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What is Biomass Energy?

By: Sarah O'Hara BA (hons) - Updated: 22 Nov 2010 | comments*Discuss
Biomass Energy Biomass Energy Biofuels

Biomass energy is energy which is created from waste products. Biomass energy is a renewable energy. Renewable energies are fuelled by naturally occurring sources and they won’t run out, unlike fossil fuels. Renewable energy, such as biomass energy, is also better for the environment than fossil fuel energies.

Biomass energy is ideal for businesses which create a waste product, but it can also be suitable for domestic purposes as well. If you are looking for an alternative fuel to fossil fuels for your home, biomass energy is worth considering.

How Does Biomass Energy Work?

Biomass materials largely fall into the categories of “woody” or “non-woody”. Wood materials may be forest products, quick-growing trees and untreated wood products. Non-wood materials include animal waste and products from food processing such as rape and maize.

Domestic users of biomass energy usually use wood chips and pellets. Homes can use biomass to heat their property using either a stove or a boiler.

Stoves can heat single rooms and water and can be filled with logs or pellets.

Boilers connect to a house’s central heating system and waiter boiler and are more powerful than stand-alone stoves. Boilers can be fuelled with logs, wood chips or pellets.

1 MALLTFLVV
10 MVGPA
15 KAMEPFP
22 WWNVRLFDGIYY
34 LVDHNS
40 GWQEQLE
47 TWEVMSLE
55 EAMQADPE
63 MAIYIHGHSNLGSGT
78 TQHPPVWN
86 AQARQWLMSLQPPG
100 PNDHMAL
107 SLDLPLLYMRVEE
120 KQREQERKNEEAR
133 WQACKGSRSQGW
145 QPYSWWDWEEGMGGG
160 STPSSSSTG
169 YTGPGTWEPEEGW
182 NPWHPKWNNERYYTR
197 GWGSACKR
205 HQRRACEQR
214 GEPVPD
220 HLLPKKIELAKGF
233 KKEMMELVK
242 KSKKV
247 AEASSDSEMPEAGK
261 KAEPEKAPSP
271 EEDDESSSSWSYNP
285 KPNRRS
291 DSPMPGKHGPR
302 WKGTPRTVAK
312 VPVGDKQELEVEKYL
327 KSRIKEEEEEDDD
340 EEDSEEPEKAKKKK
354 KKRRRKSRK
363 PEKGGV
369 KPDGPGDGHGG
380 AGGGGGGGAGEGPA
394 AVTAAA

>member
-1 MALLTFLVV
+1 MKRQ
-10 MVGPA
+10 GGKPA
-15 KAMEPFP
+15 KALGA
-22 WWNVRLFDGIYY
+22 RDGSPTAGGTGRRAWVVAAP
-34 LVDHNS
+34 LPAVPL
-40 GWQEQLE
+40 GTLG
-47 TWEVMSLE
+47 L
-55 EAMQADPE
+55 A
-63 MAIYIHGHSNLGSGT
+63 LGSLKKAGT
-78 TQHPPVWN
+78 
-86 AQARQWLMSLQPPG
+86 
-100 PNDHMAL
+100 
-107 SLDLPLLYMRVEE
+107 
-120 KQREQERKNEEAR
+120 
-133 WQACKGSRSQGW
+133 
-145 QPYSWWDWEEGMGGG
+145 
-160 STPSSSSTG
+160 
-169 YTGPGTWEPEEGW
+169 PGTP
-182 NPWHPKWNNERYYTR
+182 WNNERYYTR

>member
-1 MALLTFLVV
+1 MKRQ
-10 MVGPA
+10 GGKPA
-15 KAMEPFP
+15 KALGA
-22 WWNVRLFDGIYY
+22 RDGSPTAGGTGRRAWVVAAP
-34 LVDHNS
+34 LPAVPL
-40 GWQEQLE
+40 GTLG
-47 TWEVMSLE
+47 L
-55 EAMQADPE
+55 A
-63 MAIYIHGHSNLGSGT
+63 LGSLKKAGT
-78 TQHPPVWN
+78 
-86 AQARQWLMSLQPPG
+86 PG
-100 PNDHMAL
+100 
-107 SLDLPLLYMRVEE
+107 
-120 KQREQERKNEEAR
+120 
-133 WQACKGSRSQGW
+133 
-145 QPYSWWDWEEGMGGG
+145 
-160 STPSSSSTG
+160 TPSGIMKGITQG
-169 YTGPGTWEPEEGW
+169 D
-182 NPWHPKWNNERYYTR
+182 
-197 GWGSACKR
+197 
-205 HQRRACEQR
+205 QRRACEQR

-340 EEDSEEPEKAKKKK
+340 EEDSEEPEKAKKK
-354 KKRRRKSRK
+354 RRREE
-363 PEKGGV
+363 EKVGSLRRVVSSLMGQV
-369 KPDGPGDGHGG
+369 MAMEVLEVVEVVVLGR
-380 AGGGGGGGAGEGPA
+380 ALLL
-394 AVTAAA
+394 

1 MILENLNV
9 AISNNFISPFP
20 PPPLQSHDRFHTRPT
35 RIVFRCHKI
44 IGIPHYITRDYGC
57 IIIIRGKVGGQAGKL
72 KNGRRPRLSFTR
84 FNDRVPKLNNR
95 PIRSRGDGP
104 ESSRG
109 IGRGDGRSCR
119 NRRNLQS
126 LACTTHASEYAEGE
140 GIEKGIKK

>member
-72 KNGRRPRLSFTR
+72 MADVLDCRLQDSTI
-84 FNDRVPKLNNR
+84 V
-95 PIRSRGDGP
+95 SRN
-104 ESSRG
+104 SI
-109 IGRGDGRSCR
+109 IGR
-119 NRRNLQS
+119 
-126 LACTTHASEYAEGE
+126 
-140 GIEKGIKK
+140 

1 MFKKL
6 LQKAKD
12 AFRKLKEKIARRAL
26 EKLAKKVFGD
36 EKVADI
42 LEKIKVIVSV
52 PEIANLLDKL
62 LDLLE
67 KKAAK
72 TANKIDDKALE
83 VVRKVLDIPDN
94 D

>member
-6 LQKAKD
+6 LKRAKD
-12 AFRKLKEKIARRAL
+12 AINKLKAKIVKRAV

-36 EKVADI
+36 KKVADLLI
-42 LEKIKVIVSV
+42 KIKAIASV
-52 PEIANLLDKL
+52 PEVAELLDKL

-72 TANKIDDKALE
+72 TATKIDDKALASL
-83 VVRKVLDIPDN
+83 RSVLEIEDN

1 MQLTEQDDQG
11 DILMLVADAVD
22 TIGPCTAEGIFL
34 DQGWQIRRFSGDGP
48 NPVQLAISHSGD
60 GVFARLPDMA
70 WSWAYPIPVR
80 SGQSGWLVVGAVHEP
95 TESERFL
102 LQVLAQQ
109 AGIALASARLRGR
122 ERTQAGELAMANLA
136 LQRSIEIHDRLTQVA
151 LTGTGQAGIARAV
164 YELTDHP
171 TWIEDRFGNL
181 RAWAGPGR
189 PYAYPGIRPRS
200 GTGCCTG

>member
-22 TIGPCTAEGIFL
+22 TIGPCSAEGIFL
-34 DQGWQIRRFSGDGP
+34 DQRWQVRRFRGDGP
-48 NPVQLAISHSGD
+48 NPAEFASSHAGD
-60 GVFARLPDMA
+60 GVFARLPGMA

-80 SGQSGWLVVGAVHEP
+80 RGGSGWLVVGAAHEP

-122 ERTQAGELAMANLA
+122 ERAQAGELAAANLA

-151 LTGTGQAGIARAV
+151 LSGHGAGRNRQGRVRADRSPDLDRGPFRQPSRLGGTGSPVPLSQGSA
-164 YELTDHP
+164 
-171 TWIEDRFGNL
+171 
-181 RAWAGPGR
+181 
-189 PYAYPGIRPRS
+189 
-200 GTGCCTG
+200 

Could I Use Biomass Energy in My Home?

Many homes are suitable for biomass energy. However, there are some important issues to bear in mind.

Space: You’ll need to have sufficient space to store biomass fuel.

Ventilation: Ventilation equipment needs to be specifically designed for wood material. Chimneys can be fitted with a lined flue.

Building regulations: The installation of any equipment will need to comply with building and safety regulations. It’s advisable to have any work carried out by an accredited installer.

Exempted appliances: Wood can only be burned in appliances that are exempt under the Clean Air Act. Exempted appliances include ovens, wood burners and stoves.

Planning permission: You should check with the planning department of your Local Authority to see if you can fit a flue.

An accredited boiler or stove installer will be able to assess your home for biomass energy suitability.

The Benefits of Biomass Energy

  • Biomass production is carbon neutral. This means that it produces no more carbon dioxide than it absorbs.
  • The materials used to fuel biomass energy are otherwise sent to landfill so it's an excellent green use for waste.
  • Biomass energy can realistically produce up to 80% of a home’s energy needs. Ask your energy supplier about green energy tariffs for any remaining needs.
  • Biomass energy is cheaper than fossil fuel energy.

The Costs Association with Biomass Energy

Although biomass energy (like most alternative fuels) is more cost-effective than fossil fuels, there are both initial set-up costs and ongoing running costs.

If you choose a stand-alone heater you can expect to pay between £1,500 for £3,000, which covers the equipment itself and installation fees.

The cost of a boiler depends on what kind of fuel will be used (pellets, logs or chips). Generally, a boiler for an average-sized family home would cost in the region of £5,000 to £10,000 including installation and flue fitting.

Usually, biomass users will have to pay for the wood that they use in their boilers or stoves. The cost of this will normally depend on how close they are to the source of their fuel. The best deals usually come from nearby, local businesses.

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